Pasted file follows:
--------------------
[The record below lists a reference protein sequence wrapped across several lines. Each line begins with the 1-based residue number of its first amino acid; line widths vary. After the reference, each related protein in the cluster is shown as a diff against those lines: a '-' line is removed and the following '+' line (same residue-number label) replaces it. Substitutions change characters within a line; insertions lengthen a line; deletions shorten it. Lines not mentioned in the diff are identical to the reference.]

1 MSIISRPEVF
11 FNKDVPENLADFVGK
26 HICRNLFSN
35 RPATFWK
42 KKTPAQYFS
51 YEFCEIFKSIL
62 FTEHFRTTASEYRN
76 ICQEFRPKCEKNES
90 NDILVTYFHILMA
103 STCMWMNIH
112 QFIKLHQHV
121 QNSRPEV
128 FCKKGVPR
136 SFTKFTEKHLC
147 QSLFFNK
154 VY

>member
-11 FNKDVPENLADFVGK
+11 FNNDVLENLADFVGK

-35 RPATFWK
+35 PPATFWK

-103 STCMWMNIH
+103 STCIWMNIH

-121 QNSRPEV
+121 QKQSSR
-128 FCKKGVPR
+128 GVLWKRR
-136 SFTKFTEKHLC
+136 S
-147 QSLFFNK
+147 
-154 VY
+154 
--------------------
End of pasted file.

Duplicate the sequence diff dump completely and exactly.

[The record below lists a reference protein sequence wrapped across several lines. Each line begins with the 1-based residue number of its first amino acid; line widths vary. After the reference, each related protein in the cluster is shown as a diff against those lines: a '-' line is removed and the following '+' line (same residue-number label) replaces it. Substitutions change characters within a line; insertions lengthen a line; deletions shorten it. Lines not mentioned in the diff are identical to the reference.]

1 MSIISRPEVF
11 FNKDVPENLADFVGK
26 HICRNLFSN
35 RPATFWK
42 KKTPAQYFS
51 YEFCEIFKSIL
62 FTEHFRTTASEYRN
76 ICQEFRPKCEKNES
90 NDILVTYFHILMA
103 STCMWMNIH
112 QFIKLHQHV
121 QNSRPEV
128 FCKKGVPR
136 SFTKFTEKHLC
147 QSLFFNK
154 VY

>member
-11 FNKDVPENLADFVGK
+11 FNNDVLENLADFVGK

-35 RPATFWK
+35 PPATFWK

-103 STCMWMNIH
+103 STCIWMNIH

-121 QNSRPEV
+121 QKQSSR
-128 FCKKGVPR
+128 GVLWKRR
-136 SFTKFTEKHLC
+136 S
-147 QSLFFNK
+147 
-154 VY
+154 